Video Games: Unfinished Swan
Indie game Unfinished Swan is available free this month if you have a PS+ subscription. This is a wonderful, short, artistic game. There was far more detail, originality, and difficulty than I had expected. The story itself is linear but doesn’t make a ton of sense. It is set in the first person; you are a little boy following a random swan around this drawing world.
The game play changes each level and all of it is fun. I thought the entire game would be about paint splatters but they did a good job at really making each level different. Some don’t involve paint at all. But all involve light and contrast. It really is beautiful.
You can’t really die in the game. If you go where you’re not supposed to, you just come back to a near-by checkpoint. Also, saving only happens when you actually reach the end of a level. The first time I played it, I quit after reaching the first Storybook, and was disappointed to find I had to start over because it didn’t save.
This is more of an exploratory game than a puzzle, platformer, or shooter. Definitely unique style and wonderful artwork. I really recommend this one.
Books: Dead Wake by Erik Larson
Erik Larson is most known for Devil in the White City. His narrative non-fiction take on the serial killer H.H. Holmes at the Chicago World’s Fair. That book is fantastic. Larson did his research and it shows. He includes mundane yet interesting facts about the fair, Chicago, and the world at this time. At the same time, he builds tension surrounding Holmes’s behavior. It never felt dull.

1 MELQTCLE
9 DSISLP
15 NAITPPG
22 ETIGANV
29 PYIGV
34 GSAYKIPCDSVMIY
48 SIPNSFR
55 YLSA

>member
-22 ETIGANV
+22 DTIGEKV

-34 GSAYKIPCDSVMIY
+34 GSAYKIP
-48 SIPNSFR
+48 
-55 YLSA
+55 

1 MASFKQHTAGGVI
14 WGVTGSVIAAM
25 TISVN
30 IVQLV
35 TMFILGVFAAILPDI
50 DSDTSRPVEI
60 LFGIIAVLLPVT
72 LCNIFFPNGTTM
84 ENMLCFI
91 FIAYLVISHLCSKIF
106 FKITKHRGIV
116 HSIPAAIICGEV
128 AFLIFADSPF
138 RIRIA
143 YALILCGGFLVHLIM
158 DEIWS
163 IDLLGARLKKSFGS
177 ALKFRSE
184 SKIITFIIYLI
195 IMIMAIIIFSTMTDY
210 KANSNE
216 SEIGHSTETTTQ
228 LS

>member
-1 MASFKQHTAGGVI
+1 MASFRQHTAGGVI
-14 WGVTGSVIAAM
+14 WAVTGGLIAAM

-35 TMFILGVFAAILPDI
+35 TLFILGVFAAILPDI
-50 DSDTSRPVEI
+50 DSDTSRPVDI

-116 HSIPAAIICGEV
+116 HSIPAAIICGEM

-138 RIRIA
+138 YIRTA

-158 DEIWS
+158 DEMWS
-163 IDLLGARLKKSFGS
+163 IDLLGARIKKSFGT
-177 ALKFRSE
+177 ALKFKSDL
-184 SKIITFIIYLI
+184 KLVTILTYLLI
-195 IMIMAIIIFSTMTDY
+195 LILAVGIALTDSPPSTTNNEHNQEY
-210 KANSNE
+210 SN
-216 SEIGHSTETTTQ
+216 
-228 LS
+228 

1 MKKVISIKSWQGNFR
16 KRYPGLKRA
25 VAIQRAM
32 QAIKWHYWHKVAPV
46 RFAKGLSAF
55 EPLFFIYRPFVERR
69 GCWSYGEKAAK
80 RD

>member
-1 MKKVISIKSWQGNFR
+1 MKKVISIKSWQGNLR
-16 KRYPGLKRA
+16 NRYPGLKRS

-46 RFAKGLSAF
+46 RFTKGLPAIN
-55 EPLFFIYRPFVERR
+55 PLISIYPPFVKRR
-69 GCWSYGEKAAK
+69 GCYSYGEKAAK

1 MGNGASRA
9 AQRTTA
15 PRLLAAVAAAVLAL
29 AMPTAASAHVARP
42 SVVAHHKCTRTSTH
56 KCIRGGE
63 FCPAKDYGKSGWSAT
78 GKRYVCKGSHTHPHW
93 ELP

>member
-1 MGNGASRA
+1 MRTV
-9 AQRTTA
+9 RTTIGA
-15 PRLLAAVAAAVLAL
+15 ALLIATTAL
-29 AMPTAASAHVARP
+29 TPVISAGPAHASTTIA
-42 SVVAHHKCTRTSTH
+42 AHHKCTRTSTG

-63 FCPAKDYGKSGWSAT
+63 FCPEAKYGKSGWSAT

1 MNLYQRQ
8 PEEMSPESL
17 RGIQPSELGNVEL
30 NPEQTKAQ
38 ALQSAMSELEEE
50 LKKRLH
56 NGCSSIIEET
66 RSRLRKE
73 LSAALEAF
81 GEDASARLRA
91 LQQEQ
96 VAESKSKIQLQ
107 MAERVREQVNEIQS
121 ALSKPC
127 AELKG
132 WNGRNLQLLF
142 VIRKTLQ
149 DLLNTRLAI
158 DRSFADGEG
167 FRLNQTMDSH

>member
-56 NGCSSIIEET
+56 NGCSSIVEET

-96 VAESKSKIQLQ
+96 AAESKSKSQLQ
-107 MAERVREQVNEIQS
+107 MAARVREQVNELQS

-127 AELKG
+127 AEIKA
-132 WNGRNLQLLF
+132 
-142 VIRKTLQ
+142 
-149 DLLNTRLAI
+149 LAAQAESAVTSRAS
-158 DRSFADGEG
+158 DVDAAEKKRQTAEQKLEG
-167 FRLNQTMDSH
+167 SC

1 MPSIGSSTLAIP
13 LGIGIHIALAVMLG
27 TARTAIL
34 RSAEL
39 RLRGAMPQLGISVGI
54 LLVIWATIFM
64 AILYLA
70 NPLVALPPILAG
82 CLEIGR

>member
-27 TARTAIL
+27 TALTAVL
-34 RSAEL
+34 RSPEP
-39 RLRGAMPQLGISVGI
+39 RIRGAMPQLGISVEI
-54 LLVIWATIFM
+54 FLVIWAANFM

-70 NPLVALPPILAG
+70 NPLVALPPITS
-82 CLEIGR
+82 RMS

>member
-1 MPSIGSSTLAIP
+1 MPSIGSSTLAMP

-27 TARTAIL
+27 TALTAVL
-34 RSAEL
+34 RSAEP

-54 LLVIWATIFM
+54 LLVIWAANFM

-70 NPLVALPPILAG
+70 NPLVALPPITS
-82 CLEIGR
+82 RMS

Since I love history, I really was looking forward to reading his latest Dead Wake: The Last Crossing of the Lusitania. I have read many World War II books but not as many books on the first war. I do know all about the context of the sinking of the Lusitania and what it meant for the US’s involvement. Typically I find these types of stories interesting.
At 100-pages in, I’m considering bailing on this one. Larson goes way off the scope here with extraneous mundane details. Some of it is interesting. Like, that President Wilson was extremely depressed after his wife died. So much that he walked around Manhattan hoping to be assassinated. But… that has nothing to do with the Lusitania.
Larson gives us the life stories of several passengers. None of them are interesting. There isn’t a main character so we never develop emotions for anyone. And for some it just goes on for pages. At least this is slightly more related to the Lusitania.
The weaving of random facts that have a very tiny thread linking them reminds me a lot of a Bill Bryson book. Specifically, One Summer: America, 1927. Bryson took a specific year and wrote about a whole lot of various things that happened in that time period. It is all over the place. It seems that is what Larson was trying to do here. Unfortunately, ships are pretty well-contained. Unlike a huge event like the World’s Fair, a ship is pretty routine. There is a small crew. There weren’t that many passengers. Because of this, Larson has to write a lot of filler to make this full book length. He includes lots of information about events happening around the same time as the Lusitania sinking. But those have nothing to do with the actual event. This isn’t the type of book I want to read.
Without a main character, it is really difficult to care about the fate of the ship. Especially since we all know what happens. There is zero tension. And zero emotional connection. It’s more like Larson is practicing the “spray and pray” mentality of writing a hundred thousand random facts and hoping we find at least one of them interesting.